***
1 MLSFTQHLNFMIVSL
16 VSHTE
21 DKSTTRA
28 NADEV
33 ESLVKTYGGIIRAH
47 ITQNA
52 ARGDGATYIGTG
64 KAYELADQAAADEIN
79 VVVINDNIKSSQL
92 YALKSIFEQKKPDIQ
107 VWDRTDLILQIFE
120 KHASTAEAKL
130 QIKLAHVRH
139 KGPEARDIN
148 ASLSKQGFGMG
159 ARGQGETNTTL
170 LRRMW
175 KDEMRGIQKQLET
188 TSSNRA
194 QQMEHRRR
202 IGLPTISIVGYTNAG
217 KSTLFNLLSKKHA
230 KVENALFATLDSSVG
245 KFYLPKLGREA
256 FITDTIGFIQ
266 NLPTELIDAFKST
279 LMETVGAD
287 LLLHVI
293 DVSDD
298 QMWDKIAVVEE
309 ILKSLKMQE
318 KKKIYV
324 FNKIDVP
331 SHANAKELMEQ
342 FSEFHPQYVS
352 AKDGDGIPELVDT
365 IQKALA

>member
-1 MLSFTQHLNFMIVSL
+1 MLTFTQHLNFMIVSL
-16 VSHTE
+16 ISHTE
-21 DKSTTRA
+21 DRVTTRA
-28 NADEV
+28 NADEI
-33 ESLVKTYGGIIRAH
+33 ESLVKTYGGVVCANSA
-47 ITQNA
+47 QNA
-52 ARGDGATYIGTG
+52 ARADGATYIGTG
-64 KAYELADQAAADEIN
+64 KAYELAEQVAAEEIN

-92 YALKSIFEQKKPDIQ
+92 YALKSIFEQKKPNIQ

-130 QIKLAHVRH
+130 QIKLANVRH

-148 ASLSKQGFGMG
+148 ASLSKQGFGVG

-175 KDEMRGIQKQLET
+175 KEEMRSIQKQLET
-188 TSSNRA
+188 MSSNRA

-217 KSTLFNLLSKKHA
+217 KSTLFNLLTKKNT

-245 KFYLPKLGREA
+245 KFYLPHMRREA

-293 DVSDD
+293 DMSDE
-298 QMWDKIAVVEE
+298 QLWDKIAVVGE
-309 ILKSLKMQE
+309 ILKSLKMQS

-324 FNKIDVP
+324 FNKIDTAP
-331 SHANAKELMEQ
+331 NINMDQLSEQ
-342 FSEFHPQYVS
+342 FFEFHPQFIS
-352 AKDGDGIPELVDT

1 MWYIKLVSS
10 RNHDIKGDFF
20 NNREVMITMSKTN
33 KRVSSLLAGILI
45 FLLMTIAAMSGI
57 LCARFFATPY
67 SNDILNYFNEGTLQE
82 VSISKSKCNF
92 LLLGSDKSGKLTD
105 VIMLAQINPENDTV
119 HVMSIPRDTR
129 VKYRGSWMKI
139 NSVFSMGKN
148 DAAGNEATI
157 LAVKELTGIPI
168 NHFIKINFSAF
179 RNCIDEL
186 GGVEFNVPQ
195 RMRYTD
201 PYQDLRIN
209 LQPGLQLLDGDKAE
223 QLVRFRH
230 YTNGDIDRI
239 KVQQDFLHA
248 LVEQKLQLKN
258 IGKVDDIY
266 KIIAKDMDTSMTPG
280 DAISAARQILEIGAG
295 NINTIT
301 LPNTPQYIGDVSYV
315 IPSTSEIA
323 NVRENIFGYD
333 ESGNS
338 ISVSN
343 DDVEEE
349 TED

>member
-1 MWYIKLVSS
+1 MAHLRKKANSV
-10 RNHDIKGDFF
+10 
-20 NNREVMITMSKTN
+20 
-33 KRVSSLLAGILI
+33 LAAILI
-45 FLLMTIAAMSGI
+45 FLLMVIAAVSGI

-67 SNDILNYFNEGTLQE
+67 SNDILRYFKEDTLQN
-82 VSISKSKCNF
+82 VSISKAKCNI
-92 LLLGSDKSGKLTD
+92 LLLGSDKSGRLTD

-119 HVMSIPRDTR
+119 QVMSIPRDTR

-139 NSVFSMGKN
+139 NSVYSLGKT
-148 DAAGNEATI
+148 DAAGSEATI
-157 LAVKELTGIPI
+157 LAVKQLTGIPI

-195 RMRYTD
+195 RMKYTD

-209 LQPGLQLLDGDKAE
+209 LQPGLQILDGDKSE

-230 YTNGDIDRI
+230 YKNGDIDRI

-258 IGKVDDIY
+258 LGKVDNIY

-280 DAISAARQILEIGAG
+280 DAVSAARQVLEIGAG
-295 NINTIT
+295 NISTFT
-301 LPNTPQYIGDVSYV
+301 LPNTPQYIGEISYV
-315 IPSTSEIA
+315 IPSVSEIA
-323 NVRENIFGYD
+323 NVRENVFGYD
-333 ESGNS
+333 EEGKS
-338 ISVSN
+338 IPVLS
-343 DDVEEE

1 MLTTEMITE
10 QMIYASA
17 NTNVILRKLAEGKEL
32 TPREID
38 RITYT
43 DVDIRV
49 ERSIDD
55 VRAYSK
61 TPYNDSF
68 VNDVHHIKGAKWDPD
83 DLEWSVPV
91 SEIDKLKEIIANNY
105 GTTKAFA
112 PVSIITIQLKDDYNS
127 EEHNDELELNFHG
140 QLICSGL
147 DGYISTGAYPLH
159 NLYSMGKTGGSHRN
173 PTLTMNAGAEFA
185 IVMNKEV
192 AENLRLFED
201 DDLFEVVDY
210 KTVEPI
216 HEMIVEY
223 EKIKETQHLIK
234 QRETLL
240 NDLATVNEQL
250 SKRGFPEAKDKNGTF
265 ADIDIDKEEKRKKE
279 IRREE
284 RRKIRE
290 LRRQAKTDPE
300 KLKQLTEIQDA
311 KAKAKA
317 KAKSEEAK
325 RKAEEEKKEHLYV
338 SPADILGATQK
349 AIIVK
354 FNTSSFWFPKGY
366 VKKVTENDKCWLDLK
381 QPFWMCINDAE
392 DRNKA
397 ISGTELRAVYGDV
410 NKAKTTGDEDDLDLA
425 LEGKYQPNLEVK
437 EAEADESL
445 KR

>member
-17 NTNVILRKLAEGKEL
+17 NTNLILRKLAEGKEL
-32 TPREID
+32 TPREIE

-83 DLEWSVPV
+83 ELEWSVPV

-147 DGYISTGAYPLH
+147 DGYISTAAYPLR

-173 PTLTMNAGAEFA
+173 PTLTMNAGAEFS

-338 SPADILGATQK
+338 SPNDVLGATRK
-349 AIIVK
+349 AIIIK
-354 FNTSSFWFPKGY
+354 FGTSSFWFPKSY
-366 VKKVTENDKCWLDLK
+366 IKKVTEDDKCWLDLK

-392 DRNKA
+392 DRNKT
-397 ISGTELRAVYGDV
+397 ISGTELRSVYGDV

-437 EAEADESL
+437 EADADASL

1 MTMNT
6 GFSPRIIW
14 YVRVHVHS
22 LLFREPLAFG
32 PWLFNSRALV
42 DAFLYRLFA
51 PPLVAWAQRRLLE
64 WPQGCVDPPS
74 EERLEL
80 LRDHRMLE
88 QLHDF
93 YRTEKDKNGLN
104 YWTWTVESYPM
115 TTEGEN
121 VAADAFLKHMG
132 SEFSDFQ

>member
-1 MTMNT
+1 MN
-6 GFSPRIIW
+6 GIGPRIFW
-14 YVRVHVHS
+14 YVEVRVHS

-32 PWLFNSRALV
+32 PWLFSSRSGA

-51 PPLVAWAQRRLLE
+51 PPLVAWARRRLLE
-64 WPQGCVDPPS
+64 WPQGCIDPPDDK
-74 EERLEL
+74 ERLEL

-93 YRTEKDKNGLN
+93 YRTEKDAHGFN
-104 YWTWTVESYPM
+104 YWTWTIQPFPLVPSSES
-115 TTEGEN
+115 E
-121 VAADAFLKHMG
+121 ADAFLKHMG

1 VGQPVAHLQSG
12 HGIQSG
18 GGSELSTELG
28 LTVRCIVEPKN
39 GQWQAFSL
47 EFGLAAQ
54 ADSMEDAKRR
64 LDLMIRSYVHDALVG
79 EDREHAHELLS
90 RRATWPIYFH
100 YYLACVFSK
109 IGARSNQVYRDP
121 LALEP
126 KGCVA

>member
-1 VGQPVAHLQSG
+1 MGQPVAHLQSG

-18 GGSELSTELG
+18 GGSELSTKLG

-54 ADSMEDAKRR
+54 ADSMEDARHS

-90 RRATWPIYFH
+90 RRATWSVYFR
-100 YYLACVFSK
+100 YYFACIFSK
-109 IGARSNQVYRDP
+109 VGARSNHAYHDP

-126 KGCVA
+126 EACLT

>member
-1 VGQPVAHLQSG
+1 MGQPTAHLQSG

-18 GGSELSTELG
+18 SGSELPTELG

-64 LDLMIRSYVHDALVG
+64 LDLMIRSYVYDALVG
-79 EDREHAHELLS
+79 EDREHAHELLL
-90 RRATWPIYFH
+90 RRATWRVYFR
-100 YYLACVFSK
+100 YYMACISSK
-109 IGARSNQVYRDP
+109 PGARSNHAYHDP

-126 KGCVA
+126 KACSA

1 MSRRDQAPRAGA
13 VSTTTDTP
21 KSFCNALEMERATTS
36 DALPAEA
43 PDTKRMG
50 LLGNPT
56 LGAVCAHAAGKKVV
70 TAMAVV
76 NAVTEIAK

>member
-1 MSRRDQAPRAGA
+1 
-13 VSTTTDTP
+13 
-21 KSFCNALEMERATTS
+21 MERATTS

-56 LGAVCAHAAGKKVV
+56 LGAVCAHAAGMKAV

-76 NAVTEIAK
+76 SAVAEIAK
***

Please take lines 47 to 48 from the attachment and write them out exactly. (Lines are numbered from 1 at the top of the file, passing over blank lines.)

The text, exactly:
-33 ESLVKTYGGIIRAH
+33 ESLVKTYGGVVCANSA